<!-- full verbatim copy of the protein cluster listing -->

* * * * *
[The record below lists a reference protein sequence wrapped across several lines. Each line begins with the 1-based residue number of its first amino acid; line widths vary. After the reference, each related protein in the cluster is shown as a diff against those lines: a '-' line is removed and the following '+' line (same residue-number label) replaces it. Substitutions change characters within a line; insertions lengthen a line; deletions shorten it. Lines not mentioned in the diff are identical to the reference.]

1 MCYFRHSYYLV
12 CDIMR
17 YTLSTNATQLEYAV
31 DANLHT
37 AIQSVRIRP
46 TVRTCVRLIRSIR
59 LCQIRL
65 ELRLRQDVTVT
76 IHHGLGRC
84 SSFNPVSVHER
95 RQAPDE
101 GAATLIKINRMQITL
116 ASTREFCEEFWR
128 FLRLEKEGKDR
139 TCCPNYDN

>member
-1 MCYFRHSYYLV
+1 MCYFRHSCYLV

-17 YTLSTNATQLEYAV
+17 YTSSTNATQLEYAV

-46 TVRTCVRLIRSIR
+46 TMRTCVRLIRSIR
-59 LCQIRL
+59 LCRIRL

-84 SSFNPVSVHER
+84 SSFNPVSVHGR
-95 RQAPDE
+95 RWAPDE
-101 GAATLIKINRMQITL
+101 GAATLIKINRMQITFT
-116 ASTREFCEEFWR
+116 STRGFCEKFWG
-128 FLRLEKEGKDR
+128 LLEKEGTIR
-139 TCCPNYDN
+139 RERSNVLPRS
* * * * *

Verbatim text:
[The record below lists a reference protein sequence wrapped across several lines. Each line begins with the 1-based residue number of its first amino acid; line widths vary. After the reference, each related protein in the cluster is shown as a diff against those lines: a '-' line is removed and the following '+' line (same residue-number label) replaces it. Substitutions change characters within a line; insertions lengthen a line; deletions shorten it. Lines not mentioned in the diff are identical to the reference.]

1 MCYFRHSYYLV
12 CDIMR
17 YTLSTNATQLEYAV
31 DANLHT
37 AIQSVRIRP
46 TVRTCVRLIRSIR
59 LCQIRL
65 ELRLRQDVTVT
76 IHHGLGRC
84 SSFNPVSVHER
95 RQAPDE
101 GAATLIKINRMQITL
116 ASTREFCEEFWR
128 FLRLEKEGKDR
139 TCCPNYDN

>member
-1 MCYFRHSYYLV
+1 MCYFRHSCYLV

-17 YTLSTNATQLEYAV
+17 YTSSTNATQLEYAV

-46 TVRTCVRLIRSIR
+46 TMRTCVRLIRSIR
-59 LCQIRL
+59 LCRIRL

-84 SSFNPVSVHER
+84 SSFNPVSVHGR
-95 RQAPDE
+95 RWAPDE
-101 GAATLIKINRMQITL
+101 GAATLIKINRMQITFT
-116 ASTREFCEEFWR
+116 STRGFCEKFWG
-128 FLRLEKEGKDR
+128 LLEKEGTIR
-139 TCCPNYDN
+139 RERSNVLPRS